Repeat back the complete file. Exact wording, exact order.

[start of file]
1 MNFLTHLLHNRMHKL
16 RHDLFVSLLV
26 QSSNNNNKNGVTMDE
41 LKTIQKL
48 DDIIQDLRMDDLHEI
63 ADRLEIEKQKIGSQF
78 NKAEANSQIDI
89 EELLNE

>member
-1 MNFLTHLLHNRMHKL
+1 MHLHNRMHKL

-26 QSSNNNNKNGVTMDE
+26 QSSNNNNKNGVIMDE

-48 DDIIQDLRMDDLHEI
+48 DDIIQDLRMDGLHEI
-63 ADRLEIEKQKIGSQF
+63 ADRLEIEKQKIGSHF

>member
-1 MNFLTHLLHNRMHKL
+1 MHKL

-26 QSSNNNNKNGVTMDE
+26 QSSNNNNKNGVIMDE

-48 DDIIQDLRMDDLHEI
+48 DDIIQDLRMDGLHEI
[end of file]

1 MNFLTHLLHNRMHKL
16 RHDLFVSLLV
26 QSSNNNNKNGVTMDE
41 LKTIQKL
48 DDIIQDLRMDDLHEI
63 ADRLEIEKQKIGSQF
78 NKAEANSQIDI
89 EELLNE

>member
-1 MNFLTHLLHNRMHKL
+1 MHLHNRMHKL

-26 QSSNNNNKNGVTMDE
+26 QSSNNNNKNGVIMDE

-48 DDIIQDLRMDDLHEI
+48 DDIIQDLRMDGLHEI
-63 ADRLEIEKQKIGSQF
+63 ADRLEIEKQKIGSHF

>member
-1 MNFLTHLLHNRMHKL
+1 MHKL

-26 QSSNNNNKNGVTMDE
+26 QSSNNNNKNGVIMDE

-48 DDIIQDLRMDDLHEI
+48 DDIIQDLRMDGLHEI